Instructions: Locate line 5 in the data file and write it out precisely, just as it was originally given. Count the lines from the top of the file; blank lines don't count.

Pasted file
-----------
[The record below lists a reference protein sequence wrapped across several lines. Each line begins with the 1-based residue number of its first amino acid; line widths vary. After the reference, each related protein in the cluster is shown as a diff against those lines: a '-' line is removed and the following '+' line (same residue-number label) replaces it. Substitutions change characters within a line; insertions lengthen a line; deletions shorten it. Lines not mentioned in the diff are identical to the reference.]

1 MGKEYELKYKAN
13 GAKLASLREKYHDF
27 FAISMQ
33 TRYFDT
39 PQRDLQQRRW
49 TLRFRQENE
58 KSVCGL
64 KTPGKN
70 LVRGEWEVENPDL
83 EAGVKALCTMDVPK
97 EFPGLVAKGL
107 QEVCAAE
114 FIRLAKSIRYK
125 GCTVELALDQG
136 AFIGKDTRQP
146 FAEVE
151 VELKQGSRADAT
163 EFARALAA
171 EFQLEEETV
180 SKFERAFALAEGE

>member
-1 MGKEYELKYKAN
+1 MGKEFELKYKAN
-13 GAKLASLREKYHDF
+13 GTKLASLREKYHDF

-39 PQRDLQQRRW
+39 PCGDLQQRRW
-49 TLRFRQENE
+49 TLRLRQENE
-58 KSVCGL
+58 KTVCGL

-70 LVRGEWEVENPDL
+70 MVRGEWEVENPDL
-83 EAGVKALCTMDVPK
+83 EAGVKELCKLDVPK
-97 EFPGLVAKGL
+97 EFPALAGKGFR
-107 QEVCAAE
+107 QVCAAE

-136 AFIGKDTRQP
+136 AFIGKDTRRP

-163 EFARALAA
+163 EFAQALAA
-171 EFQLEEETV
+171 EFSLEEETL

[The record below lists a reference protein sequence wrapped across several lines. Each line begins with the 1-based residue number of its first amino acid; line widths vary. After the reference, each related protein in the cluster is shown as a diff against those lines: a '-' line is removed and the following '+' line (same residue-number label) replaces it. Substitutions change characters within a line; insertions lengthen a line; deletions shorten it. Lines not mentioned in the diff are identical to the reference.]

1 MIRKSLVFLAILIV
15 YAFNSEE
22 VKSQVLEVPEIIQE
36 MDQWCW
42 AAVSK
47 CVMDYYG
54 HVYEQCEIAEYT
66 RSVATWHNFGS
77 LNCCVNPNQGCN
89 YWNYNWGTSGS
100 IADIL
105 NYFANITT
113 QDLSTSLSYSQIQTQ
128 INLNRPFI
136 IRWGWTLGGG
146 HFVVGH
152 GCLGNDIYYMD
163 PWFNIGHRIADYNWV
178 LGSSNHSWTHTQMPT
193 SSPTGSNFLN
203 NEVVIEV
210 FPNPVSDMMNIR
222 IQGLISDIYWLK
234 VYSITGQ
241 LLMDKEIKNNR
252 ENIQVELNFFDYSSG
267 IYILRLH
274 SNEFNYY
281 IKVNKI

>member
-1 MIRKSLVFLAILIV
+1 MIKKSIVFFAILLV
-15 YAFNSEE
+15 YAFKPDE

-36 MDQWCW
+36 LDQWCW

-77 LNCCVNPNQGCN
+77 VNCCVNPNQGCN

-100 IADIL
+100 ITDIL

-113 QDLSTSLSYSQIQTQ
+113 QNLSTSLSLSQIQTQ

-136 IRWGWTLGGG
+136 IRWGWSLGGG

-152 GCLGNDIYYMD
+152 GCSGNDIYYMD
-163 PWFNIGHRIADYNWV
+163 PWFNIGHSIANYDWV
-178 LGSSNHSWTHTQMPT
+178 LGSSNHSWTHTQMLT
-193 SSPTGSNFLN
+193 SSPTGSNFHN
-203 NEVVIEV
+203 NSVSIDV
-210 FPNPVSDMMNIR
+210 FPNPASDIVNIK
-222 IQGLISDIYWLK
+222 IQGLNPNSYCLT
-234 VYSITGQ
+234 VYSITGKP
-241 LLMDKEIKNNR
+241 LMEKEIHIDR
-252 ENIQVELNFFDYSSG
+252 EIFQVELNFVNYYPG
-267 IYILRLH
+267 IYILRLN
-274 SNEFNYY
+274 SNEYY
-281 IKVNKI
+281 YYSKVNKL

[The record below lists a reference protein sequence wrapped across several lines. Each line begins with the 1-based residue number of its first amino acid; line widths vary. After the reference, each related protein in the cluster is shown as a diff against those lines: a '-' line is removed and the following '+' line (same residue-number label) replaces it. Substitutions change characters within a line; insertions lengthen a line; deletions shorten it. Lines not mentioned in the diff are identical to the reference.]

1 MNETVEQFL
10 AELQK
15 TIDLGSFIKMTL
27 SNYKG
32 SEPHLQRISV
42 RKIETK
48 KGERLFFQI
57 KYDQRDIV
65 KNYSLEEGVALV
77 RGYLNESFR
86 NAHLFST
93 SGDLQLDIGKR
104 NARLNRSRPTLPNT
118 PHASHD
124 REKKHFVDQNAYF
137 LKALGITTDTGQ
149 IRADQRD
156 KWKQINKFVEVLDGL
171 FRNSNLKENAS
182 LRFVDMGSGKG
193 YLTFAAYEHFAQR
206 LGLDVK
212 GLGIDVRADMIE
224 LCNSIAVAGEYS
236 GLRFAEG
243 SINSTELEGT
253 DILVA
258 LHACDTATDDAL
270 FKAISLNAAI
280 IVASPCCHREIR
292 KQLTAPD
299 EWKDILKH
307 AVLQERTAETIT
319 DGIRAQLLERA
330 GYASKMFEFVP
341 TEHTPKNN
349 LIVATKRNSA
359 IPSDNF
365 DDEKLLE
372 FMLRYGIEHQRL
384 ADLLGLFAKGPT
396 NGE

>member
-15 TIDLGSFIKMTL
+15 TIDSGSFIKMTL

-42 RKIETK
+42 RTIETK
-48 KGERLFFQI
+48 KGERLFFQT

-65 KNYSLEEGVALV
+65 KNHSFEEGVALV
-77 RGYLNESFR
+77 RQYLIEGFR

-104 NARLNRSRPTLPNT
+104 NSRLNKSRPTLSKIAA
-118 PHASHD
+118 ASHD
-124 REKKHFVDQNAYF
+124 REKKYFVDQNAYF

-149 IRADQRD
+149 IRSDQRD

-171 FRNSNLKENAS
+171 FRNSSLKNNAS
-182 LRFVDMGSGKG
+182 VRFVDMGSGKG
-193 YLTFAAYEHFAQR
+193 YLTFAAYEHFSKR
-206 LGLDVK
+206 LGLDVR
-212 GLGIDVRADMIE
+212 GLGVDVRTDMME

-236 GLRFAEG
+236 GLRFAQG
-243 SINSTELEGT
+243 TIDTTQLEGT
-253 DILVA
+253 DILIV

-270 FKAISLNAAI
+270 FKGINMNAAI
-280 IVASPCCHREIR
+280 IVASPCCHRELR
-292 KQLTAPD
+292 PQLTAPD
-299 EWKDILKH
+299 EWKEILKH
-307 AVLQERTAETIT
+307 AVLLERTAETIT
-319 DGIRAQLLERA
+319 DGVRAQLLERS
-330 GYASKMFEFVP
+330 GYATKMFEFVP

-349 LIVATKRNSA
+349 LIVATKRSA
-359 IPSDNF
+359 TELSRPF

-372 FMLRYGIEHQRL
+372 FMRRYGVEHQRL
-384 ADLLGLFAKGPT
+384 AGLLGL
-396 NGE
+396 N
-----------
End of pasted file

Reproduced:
33 TRYFDT